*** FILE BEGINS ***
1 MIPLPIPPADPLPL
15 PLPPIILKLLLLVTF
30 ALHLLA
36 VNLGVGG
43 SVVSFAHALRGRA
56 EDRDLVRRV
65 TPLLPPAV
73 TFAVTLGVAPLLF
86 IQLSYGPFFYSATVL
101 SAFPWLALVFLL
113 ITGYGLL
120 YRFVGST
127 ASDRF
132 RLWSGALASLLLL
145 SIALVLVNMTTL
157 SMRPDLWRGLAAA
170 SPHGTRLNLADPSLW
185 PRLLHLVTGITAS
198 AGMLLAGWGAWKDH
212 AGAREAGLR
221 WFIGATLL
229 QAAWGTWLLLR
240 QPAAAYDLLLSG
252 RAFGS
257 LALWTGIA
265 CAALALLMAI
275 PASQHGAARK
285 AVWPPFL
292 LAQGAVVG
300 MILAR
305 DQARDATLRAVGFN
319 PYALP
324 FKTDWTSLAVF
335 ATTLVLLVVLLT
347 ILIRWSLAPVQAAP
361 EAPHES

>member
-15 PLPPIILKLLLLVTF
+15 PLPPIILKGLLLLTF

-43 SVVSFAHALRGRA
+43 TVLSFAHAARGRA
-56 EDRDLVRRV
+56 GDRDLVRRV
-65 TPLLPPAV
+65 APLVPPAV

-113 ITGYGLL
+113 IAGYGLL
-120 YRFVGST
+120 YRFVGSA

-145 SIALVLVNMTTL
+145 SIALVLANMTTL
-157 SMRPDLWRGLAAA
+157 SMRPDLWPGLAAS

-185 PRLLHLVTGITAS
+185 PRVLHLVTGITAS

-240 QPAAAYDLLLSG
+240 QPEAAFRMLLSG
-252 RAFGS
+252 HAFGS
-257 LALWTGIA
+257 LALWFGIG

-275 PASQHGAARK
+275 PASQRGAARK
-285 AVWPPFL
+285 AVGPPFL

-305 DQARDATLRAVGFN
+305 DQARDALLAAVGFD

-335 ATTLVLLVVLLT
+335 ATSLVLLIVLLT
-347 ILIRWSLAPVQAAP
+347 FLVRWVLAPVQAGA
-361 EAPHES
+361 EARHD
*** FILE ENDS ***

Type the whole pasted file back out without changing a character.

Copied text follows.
1 MIPLPIPPADPLPL
15 PLPPIILKLLLLVTF
30 ALHLLA
36 VNLGVGG
43 SVVSFAHALRGRA
56 EDRDLVRRV
65 TPLLPPAV
73 TFAVTLGVAPLLF
86 IQLSYGPFFYSATVL
101 SAFPWLALVFLL
113 ITGYGLL
120 YRFVGST
127 ASDRF
132 RLWSGALASLLLL
145 SIALVLVNMTTL
157 SMRPDLWRGLAAA
170 SPHGTRLNLADPSLW
185 PRLLHLVTGITAS
198 AGMLLAGWGAWKDH
212 AGAREAGLR
221 WFIGATLL
229 QAAWGTWLLLR
240 QPAAAYDLLLSG
252 RAFGS
257 LALWTGIA
265 CAALALLMAI
275 PASQHGAARK
285 AVWPPFL
292 LAQGAVVG
300 MILAR
305 DQARDATLRAVGFN
319 PYALP
324 FKTDWTSLAVF
335 ATTLVLLVVLLT
347 ILIRWSLAPVQAAP
361 EAPHES

>member
-15 PLPPIILKLLLLVTF
+15 PLPPIILKGLLLLTF

-43 SVVSFAHALRGRA
+43 TVLSFAHAARGRA
-56 EDRDLVRRV
+56 GDRDLVRRV
-65 TPLLPPAV
+65 APLVPPAV

-113 ITGYGLL
+113 IAGYGLL
-120 YRFVGST
+120 YRFVGSA

-145 SIALVLVNMTTL
+145 SIALVLANMTTL
-157 SMRPDLWRGLAAA
+157 SMRPDLWPGLAAS

-185 PRLLHLVTGITAS
+185 PRVLHLVTGITAS

-240 QPAAAYDLLLSG
+240 QPEAAFRMLLSG
-252 RAFGS
+252 HAFGS
-257 LALWTGIA
+257 LALWFGIG

-275 PASQHGAARK
+275 PASQRGAARK
-285 AVWPPFL
+285 AVGPPFL

-305 DQARDATLRAVGFN
+305 DQARDALLAAVGFD

-335 ATTLVLLVVLLT
+335 ATSLVLLIVLLT
-347 ILIRWSLAPVQAAP
+347 FLVRWVLAPVQAGA
-361 EAPHES
+361 EARHD